Journalists in Gaza staged a boycott of news about Israelis in Gaza on June 16. The reason was sound: journalists want to hold Israel to account for its apparent slaughter of Reuters camerman Fadel Shana this spring. But boycotting the reporting of news strikes me as bizarre, at least. Perhaps someone can convince me that boycotting news is not only an abdication of our responsibility, but an unethical involvement in events.

Here’s an excerpt of the Reuters story:

GAZA – Journalists in the Gaza Strip held a symbolic work stoppage on Monday as part of a protest to demand that Israel explain why its troops killed a Reuters cameraman in the Palestinian enclave two months ago to the day.

The demonstration, during which journalists laid down their cameras, came on a day when U.N. Secretary-General Ban Ki-moon will unveil a memorial dedicated to journalists killed while reporting on wars around the world.

Reuters Middle East Managing Editor Mark Thompson said: “We are deeply disappointed that the Israeli army has failed to provide an account of the circumstances in which Fadel Shana was killed by a tank shell on April 16, nor any evidence to support its claim that they could not identify him as a journalist.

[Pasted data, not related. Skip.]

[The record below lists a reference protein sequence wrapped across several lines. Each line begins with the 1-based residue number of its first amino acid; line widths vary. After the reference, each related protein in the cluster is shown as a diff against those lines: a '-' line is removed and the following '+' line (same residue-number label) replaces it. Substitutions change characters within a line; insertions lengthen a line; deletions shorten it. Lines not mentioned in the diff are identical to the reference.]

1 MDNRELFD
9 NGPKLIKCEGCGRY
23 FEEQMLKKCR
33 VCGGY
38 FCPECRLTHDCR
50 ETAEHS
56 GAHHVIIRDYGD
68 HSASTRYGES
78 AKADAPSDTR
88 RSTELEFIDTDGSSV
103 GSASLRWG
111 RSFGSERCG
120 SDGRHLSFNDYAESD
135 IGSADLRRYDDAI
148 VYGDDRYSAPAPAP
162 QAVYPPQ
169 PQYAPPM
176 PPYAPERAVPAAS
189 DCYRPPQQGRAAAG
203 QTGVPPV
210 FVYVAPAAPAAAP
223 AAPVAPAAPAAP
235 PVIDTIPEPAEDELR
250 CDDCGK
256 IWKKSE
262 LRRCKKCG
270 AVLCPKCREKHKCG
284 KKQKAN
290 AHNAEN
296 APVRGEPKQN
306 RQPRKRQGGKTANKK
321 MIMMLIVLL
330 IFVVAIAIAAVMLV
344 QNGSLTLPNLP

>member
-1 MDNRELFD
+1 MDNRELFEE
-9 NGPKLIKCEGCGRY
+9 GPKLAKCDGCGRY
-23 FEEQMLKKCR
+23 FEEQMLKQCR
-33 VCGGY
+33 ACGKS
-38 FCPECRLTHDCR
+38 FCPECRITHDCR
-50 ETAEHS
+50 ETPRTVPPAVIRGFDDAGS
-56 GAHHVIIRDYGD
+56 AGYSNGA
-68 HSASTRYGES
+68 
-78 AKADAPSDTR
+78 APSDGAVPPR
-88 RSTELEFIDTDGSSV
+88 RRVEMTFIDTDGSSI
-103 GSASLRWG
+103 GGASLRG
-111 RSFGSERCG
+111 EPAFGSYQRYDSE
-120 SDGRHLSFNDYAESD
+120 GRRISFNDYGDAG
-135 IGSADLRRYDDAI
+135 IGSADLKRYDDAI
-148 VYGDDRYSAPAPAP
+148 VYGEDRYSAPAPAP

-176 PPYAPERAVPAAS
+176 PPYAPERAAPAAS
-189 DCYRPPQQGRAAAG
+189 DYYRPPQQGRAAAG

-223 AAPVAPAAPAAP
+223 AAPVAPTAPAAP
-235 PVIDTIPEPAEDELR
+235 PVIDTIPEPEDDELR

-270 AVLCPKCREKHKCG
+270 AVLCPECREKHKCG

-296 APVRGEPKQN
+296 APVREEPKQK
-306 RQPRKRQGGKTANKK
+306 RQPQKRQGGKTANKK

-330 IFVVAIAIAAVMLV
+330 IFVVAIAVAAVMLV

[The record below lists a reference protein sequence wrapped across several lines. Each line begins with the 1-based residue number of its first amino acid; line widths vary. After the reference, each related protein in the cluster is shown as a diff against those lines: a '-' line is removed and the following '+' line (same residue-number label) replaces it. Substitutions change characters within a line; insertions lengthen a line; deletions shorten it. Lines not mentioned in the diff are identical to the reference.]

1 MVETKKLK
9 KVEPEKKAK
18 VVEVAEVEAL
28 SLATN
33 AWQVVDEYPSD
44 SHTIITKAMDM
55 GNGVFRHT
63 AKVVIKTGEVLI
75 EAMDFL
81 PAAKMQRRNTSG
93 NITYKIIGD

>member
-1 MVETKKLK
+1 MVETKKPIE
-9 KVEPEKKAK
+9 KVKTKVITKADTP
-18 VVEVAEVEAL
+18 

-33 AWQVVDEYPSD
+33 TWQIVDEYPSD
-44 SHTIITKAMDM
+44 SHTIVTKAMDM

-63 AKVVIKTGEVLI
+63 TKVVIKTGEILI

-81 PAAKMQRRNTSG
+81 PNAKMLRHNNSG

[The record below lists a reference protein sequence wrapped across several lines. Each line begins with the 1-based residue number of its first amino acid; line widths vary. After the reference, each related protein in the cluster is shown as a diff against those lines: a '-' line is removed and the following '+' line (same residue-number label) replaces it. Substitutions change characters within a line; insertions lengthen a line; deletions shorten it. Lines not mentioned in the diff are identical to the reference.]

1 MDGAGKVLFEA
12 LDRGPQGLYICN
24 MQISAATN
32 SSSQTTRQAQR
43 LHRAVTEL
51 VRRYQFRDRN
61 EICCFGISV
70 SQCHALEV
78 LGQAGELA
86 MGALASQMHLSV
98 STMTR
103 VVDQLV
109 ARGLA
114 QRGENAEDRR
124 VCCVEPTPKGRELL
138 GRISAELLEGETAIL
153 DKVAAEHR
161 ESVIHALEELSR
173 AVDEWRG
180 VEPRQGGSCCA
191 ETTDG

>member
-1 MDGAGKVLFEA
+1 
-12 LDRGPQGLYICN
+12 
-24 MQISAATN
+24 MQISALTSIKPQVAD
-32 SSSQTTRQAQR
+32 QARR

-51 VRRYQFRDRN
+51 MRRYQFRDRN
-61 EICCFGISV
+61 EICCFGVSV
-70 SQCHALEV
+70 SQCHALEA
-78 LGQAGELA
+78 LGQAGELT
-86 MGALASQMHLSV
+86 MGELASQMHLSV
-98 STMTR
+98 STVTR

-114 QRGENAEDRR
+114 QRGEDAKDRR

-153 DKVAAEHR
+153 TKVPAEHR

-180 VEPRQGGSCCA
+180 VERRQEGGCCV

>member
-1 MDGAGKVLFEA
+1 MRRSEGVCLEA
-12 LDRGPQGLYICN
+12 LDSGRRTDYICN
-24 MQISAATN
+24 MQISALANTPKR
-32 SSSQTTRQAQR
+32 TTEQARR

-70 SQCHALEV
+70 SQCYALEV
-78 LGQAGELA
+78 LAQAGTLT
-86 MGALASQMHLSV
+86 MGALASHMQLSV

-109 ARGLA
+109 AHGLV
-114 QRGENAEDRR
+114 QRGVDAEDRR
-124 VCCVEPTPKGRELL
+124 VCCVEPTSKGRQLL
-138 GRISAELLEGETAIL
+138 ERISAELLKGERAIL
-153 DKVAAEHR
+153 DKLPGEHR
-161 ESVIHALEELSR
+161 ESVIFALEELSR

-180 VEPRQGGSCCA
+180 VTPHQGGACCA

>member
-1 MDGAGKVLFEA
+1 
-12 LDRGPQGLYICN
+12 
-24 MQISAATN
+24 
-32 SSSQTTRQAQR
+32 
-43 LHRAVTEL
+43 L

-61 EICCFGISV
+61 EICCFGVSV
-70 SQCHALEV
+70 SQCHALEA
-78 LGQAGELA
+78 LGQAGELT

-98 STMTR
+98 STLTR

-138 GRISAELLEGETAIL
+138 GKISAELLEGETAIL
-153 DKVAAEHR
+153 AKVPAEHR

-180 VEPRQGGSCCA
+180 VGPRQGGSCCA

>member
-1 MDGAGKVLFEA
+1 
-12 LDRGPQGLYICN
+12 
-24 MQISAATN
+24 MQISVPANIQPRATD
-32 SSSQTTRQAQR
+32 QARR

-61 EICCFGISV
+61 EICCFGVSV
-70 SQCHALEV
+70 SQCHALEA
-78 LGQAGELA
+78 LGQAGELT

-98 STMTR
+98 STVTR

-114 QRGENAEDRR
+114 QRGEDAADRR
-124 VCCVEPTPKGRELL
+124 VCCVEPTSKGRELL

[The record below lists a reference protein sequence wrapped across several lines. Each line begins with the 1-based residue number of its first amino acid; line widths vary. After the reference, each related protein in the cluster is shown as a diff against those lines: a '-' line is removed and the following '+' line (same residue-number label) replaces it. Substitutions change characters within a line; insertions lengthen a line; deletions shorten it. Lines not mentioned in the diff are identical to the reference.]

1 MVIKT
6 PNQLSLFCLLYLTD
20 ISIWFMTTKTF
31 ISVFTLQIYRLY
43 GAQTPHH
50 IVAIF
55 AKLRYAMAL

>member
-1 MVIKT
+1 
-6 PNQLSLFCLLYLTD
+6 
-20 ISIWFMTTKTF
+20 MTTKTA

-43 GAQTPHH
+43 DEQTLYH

Here’s an alert with background from the Committee to Protect Journalists

Journalists in Gaza staged a boycott of news about Israelis in Gaza on June 16. The reason was sound: journalists want to hold Israel to account for its apparent slaughter of Reuters camerman Fadel Shana this spring. But boycotting the reporting of news strikes me as bizarre, at least. Perhaps someone can convince me that boycotting news is not only an abdication of our responsibility, but an unethical involvement in events.

Here’s an excerpt of the Reuters story:

GAZA – Journalists in the Gaza Strip held a symbolic work stoppage on Monday as part of a protest to demand that Israel explain why its troops killed a Reuters cameraman in the Palestinian enclave two months ago to the day.

The demonstration, during which journalists laid down their cameras, came on a day when U.N. Secretary-General Ban Ki-moon will unveil a memorial dedicated to journalists killed while reporting on wars around the world.

Reuters Middle East Managing Editor Mark Thompson said: “We are deeply disappointed that the Israeli army has failed to provide an account of the circumstances in which Fadel Shana was killed by a tank shell on April 16, nor any evidence to support its claim that they could not identify him as a journalist.

Here’s an alert with background from the Committee to Protect Journalists

[node:ad]